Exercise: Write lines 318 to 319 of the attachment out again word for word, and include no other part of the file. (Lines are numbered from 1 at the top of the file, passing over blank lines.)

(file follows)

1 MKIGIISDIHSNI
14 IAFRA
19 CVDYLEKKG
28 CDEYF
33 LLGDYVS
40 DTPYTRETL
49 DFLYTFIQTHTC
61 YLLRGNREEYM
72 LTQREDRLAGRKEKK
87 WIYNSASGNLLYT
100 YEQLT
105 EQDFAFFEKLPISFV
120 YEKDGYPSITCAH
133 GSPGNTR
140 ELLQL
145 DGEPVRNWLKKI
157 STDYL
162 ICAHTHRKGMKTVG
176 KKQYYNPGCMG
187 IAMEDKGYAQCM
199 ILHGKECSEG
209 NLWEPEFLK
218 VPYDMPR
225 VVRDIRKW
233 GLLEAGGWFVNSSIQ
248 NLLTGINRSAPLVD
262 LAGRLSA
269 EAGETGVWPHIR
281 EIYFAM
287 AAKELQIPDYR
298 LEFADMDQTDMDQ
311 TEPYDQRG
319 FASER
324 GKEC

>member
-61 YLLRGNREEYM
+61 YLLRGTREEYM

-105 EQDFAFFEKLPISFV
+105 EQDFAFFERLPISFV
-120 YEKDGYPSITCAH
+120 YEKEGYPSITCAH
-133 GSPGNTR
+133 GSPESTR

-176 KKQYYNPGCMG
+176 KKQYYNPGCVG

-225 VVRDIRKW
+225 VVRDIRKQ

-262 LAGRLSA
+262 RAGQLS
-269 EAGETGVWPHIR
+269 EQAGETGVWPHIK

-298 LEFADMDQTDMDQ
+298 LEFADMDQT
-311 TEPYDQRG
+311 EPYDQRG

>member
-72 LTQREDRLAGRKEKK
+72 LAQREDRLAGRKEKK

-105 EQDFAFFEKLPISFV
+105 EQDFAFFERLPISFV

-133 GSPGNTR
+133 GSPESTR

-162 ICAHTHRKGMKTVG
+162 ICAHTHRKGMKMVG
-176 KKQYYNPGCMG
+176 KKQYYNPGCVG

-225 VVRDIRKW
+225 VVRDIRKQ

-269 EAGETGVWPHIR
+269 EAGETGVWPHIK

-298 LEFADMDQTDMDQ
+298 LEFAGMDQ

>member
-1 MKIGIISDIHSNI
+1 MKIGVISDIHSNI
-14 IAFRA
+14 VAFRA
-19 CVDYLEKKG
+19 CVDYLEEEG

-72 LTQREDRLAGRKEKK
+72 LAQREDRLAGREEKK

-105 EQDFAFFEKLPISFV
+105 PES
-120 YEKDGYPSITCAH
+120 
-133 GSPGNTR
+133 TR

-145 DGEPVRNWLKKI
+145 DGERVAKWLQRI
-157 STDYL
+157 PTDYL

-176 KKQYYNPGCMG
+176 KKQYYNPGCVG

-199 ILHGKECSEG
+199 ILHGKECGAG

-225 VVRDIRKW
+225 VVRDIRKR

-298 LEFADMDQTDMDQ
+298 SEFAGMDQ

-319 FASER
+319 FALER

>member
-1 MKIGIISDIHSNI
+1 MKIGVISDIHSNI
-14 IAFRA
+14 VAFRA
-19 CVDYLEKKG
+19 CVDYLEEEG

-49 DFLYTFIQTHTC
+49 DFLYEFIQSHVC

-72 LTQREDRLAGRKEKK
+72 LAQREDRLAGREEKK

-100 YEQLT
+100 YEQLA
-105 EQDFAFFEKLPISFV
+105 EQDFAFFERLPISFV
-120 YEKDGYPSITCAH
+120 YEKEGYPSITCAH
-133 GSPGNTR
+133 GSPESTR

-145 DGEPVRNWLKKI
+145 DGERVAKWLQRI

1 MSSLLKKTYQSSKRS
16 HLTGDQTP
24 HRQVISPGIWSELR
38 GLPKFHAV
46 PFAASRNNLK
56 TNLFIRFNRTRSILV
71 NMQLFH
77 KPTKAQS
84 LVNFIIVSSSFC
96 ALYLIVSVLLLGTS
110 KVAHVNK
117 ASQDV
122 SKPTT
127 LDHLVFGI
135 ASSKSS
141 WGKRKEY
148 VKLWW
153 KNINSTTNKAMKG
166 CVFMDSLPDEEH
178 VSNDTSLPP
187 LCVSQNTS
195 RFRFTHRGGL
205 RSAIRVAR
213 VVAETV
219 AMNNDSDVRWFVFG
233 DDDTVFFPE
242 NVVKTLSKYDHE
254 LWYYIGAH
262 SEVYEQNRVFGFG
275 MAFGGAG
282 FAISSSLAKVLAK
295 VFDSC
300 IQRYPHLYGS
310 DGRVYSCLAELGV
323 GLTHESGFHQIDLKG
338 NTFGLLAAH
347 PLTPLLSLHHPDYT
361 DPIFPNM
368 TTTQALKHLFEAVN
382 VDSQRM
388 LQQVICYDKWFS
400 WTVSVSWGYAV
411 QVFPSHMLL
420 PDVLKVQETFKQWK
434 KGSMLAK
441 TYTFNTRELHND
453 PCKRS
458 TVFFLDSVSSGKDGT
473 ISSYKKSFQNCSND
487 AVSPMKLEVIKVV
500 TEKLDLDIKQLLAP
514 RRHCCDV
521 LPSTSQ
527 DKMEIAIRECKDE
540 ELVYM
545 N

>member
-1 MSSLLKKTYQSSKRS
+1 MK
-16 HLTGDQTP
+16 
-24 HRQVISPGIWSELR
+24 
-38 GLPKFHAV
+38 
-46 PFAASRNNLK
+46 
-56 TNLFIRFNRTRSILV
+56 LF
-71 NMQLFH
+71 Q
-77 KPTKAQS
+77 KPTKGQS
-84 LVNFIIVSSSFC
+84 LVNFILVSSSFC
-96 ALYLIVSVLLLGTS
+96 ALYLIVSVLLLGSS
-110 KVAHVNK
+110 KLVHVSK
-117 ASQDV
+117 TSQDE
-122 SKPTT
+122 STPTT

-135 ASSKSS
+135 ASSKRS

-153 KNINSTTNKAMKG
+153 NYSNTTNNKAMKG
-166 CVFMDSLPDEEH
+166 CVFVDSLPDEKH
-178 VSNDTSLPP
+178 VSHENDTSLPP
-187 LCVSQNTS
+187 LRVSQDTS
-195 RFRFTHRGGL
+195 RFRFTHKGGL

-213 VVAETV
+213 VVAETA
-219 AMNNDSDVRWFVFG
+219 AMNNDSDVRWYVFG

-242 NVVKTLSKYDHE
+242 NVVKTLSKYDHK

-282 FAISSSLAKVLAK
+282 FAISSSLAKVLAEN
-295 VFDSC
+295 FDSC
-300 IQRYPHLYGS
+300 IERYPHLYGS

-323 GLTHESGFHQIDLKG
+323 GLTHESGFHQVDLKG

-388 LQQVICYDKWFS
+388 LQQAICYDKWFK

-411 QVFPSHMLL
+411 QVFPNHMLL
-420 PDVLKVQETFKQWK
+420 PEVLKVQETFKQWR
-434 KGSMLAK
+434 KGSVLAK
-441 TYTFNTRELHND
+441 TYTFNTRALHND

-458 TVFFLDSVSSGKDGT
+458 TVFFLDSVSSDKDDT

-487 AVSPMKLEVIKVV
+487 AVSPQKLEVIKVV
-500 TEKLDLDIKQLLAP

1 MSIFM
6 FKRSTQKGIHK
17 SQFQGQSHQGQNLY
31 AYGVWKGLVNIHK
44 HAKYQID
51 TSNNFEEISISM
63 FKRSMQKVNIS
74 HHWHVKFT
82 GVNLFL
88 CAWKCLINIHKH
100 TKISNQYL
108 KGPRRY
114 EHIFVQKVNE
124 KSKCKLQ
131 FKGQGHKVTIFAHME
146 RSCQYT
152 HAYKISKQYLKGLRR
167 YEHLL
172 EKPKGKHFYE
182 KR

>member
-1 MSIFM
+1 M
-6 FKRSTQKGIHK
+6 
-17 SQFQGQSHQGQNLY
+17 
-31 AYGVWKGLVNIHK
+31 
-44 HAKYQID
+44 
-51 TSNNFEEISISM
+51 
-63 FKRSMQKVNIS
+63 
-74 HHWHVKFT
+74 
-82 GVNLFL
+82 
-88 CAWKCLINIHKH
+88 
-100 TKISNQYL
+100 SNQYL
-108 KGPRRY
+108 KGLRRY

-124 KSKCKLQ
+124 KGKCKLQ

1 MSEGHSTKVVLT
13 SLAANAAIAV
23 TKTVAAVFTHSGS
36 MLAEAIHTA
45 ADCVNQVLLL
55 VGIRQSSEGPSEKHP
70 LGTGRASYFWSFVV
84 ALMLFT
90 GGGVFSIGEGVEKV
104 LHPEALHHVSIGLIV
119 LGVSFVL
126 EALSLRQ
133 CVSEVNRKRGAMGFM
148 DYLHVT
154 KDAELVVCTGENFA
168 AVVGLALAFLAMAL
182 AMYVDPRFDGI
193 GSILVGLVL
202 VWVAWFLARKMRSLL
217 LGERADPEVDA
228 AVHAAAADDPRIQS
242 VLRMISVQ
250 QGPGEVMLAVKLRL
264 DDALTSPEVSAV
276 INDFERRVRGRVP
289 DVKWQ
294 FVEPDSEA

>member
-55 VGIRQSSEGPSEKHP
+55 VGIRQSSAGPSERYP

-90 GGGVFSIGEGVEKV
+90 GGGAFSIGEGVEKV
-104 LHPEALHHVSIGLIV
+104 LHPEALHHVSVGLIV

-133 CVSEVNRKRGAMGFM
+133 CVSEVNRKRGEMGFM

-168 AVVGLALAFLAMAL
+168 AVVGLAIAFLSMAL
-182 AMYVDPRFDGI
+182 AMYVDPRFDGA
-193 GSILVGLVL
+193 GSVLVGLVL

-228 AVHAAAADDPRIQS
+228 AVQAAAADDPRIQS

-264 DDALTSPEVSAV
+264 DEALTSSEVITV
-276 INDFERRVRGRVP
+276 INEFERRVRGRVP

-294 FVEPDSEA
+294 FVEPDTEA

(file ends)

276 INDFERRVRGRVP
289 DVKWQ